Originally from Canada, Coralie has been living in Germany for the past 7 years. Passionate about women’s issues, social equality, and human rights, she has been volunteering and interning internationally on related projects while finishing her sociology degree. Now having launched her online business and “Years of Change”, she has been working day and night to build herself an exciting future.
Are you thinking of coming to Morocco? You’ve heard about the recent tragedy and are questioning if you really should come? Are you coming alone, as a woman, and are worried about it? Let me give you a few tips I’ve developed over the past few years.
- Sunglasses and earphones are your best friend.
Let’s face it, tourists are often easy to spot. As a woman (who does not look Moroccan whatsoever), catcalling and street harassment occur on a daily basis. The first time I came here, I was so shocked by it that I resorted to staying in my accommodation and only leaving when I really had to. What a boring way to visit a country! The second time around, I knew this in advance. I, therefore, bought a good pair of sunglasses, brought my earphones with me (discreet, Bluetooth ones are great so you don’t have to worry about your phone being ripped away), and immediately felt more at ease. The sunglasses make it hard for men to try to establish eye contact (a type of flirtation here), and the earphones block out the catcalls.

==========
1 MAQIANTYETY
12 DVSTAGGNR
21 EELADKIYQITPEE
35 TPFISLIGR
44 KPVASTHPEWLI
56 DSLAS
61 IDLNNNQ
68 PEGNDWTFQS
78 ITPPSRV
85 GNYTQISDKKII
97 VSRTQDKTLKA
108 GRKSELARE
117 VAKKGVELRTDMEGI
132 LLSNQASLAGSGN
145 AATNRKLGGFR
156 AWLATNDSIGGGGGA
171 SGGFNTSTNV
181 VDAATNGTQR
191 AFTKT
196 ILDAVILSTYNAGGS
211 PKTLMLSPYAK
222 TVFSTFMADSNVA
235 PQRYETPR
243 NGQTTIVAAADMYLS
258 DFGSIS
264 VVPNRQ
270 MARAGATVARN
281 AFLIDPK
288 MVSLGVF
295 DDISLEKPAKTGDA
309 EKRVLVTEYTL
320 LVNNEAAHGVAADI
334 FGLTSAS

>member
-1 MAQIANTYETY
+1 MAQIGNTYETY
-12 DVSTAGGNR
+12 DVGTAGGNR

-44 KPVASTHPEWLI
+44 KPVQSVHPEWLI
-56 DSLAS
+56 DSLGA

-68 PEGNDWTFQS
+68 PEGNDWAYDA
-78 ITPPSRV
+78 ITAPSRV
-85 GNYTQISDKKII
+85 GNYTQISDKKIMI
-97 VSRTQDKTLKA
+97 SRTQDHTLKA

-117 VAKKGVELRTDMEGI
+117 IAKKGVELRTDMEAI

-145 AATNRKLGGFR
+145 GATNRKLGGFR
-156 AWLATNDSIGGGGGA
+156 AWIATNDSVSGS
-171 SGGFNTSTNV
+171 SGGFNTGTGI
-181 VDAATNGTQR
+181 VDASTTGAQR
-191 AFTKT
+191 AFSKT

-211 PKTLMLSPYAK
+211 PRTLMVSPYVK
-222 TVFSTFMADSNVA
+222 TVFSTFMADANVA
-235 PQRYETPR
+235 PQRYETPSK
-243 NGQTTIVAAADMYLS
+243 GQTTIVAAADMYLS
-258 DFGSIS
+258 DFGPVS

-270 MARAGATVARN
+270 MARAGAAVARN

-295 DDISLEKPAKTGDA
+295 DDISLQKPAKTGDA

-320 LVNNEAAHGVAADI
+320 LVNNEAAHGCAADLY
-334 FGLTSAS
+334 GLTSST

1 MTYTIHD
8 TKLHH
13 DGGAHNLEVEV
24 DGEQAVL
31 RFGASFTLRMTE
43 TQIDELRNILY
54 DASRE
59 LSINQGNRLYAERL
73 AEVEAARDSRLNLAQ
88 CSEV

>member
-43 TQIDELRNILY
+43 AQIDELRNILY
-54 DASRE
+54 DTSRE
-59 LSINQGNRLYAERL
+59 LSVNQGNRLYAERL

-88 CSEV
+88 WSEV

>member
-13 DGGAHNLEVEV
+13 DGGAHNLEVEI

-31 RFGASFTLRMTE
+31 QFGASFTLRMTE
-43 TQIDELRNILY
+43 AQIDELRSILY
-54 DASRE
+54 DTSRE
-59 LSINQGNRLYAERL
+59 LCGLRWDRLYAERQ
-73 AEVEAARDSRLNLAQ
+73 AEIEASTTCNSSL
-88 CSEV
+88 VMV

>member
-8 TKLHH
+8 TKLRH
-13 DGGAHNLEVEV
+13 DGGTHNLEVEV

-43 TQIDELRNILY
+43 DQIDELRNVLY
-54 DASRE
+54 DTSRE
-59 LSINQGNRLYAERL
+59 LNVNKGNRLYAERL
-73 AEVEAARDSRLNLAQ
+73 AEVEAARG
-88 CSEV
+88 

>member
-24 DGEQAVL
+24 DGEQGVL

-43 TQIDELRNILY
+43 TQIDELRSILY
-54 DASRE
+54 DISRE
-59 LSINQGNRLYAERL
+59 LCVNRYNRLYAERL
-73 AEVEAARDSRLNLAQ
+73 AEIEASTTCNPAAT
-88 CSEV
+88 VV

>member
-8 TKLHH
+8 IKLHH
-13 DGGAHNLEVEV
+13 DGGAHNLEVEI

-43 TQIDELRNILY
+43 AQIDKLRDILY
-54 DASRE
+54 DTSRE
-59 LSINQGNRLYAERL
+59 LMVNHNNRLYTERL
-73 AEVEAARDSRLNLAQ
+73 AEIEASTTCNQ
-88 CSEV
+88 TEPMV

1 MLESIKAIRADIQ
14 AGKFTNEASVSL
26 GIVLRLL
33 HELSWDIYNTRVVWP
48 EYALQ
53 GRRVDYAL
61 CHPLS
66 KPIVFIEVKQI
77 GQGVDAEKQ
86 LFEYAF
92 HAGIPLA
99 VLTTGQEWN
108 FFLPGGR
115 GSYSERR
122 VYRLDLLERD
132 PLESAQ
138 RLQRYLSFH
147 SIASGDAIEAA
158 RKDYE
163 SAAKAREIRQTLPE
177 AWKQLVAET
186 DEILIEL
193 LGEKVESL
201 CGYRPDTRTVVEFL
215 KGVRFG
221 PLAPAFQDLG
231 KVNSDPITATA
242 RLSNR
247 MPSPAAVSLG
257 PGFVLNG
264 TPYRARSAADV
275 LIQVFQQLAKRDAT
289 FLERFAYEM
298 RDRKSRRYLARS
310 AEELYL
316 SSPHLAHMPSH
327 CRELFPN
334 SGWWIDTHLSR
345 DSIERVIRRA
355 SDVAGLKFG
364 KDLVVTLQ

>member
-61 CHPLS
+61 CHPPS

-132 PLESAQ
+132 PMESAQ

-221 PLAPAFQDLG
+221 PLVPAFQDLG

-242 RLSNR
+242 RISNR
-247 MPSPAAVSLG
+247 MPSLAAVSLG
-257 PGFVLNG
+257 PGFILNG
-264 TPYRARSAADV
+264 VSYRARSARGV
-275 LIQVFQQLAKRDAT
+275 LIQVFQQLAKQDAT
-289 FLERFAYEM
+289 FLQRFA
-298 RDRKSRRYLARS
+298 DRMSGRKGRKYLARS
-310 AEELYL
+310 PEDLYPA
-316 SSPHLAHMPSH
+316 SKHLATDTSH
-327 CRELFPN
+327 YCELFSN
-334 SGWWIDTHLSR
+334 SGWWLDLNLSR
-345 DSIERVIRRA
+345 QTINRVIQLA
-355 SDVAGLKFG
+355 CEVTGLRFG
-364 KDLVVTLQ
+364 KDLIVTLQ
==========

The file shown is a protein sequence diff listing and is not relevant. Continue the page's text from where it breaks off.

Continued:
- Avoid being out, alone, at night.
Yep, it sucks, but it’s the reality. As much as I agree with the mindset “why should I stay inside? We should teach men to behave, not women to avoid being out!!!”, the reality is that having this attitude here will get you nothing but funny looks, and will in no way protect you. Unfortunately, this mindset does not work everywhere in the world, thus stay safe.
- Become friends with locals, and if you can, develop a good friendship with a guy your age or older.
My “host brother”, Mohammed, is the reason I can go to the movies, to events, or to bars here. I wouldn’t have the courage to do so otherwise (even though I’m sure it’s not nearly as dangerous as I think it is). A group of foreign girls is better than a girl alone, but having a local with you is reassuring.
- Stay yourself– you don’t have to buy elephant pants to be “appropriate”!
The first time I came here, I bought all kinds of typical touristy clothes to stay appropriate. I had no idea what to wear to avoid getting attention. I realised how ridiculous I looked (and how much more of a target I made myself!) walking around in flashy, elephant pants, while the women around me all wore very normal, casual, yet conservative-ish clothing.
- Learn a couple of Arabic words.
There is a myth that Moroccans all speak French– unfortunately, French is not accessible to all and has become somewhat of a status thing. Many simply cannot afford to pay for French lessons or do not attend schools that give them. Learn a couple of Arabic sentences to make your life easier.
- Avoid flashy attire
Big earrings? An Apple watch? As a tourist, you already stand out enough. No need to make yourself any more of a target.
I hope the latter tips have helped you. I’ve used these for the past month and it has made a tremendous change in the way I perceive Morocco (and experience it!).